Just wanted to point out something you may or may not have noticed: Curtis Granderson is obviously a major MVP candidate in the American League. He might even be the front-runner. Whether or not he should be the MVP is not the point of discussion here — we can talk about that in a couple of weeks.
No my point of discussion is simply this: Curtis Granderson is hitting .264 for the season.
No player has ever won an MVP with a batting average that low. The lowest batting average to win the MVP since World War II was Roger Maris’ .269 — and he broke Babe Ruth’s home run record that year. There have been more MVPs to hit higher than .320 than lower, more MVPs to hit .390 or better than .270 or worse.
The lowest batting averages to win the MVP:
1. Marty Marion, .267 (1944)
2. Roger Maris, .269 (1961)
3. Johnny Bench, .270 (1970)
(tie) Hank Sauer, .270 (1952)
5. Yogi Berra, .272 (1955)
You will notice all those are quite a long time ago. The lowest batting average to win the last 25 years? Andre Dawson’s .287 back in 1987. The last MVP to win not hitting .300 was Jimmy Rollins in 2006 and, heck, he hit .296. No MVP has hit less than .290 since Dawson.
So now you say: So what? Who cares? How many words have been spilled on this blog to rip batting average as a metric?
What, suddenly we care about batting average?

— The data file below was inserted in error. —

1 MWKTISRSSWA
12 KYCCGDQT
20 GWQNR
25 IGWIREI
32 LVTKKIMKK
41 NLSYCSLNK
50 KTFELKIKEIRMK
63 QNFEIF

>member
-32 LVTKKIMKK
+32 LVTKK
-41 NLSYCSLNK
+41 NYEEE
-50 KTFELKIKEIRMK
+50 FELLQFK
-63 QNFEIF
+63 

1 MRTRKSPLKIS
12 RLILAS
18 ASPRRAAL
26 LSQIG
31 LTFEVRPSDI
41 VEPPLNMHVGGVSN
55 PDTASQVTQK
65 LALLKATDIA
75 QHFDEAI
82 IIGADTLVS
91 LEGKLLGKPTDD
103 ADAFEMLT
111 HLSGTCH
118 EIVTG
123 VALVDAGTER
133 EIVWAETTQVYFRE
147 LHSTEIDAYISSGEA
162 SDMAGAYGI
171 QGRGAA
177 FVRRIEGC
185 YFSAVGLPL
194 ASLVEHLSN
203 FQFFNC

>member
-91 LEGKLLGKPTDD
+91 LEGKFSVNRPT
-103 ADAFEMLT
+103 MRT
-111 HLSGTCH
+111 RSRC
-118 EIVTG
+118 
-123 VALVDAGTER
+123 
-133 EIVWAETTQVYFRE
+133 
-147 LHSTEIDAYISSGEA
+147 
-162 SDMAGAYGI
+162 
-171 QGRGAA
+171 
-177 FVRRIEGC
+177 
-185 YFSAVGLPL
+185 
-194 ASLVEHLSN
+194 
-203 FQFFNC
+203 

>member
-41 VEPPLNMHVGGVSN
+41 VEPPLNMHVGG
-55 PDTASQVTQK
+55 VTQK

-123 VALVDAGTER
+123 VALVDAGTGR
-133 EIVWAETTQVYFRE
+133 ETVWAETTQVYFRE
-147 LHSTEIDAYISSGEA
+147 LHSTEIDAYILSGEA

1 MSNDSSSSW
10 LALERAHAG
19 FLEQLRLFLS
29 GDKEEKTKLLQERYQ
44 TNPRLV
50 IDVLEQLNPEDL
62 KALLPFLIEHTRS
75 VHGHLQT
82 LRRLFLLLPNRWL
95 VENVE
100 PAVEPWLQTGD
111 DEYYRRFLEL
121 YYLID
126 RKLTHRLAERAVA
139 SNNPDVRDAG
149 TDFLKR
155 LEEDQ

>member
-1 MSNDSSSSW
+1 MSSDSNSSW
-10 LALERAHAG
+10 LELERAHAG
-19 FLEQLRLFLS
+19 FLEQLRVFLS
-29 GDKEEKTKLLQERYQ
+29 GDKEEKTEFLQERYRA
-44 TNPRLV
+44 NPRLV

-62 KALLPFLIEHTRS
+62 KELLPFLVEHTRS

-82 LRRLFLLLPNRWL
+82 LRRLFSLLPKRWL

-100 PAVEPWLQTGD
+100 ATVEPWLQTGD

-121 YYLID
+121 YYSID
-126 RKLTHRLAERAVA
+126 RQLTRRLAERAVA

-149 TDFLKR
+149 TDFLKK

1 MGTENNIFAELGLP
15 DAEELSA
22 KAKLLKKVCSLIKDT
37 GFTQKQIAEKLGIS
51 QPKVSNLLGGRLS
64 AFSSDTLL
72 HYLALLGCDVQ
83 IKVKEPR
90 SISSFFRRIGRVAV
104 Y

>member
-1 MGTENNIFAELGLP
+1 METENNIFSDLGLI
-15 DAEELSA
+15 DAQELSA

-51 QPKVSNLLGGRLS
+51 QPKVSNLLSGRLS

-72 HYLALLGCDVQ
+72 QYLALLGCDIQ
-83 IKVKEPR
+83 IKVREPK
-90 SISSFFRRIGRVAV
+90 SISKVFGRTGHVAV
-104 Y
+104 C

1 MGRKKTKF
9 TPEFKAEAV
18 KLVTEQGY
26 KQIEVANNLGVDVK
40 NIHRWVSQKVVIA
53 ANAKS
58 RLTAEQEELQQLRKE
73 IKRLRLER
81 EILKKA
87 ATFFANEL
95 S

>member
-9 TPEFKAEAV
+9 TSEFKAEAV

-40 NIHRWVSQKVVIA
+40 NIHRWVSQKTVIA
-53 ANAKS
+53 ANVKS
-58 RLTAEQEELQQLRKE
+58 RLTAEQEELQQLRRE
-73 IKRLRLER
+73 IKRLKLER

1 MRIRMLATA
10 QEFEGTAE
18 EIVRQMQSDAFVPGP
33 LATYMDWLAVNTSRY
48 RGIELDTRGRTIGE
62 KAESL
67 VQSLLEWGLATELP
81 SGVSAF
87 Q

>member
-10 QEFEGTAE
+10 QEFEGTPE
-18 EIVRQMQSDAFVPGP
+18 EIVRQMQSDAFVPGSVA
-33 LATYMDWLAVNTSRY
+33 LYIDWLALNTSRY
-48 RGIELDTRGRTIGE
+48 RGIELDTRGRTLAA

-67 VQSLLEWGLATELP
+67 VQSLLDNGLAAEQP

Of course not. Here’s my point: There’s a lot of talk about WAR going on. There’s a lot of talk about the pressure of being in contention. There’s a lot of talk about the MVP award and what it means. There’s a lot of talk about advanced stats and old stats and how people should watch and enjoy baseball. The Granderson for MVP supporters point out he’s having a great year (and he is), that he leads the league in runs scored AND RBIs, that he has been the Yankees most consistent force, that he plays an all-around game, that his hits have mattered more and that. The opposition party might say that Jose Bautista is having a better year or that Justin Verlander has been a force of nature or point to WAR or whatever.
But here’s the thing — as far as I know NOBODY has brought up Curtis Granderson’s relatively low batting average until now. Nobody cares.
And that’s a big win, I think. I’m going out to Oakland to see the movie “Moneyball,” and I think that it was really in that book that many baseball fans first came to realize the limitations of batting average. Now, the movie comes out and … hey, we just might beat batting average yet.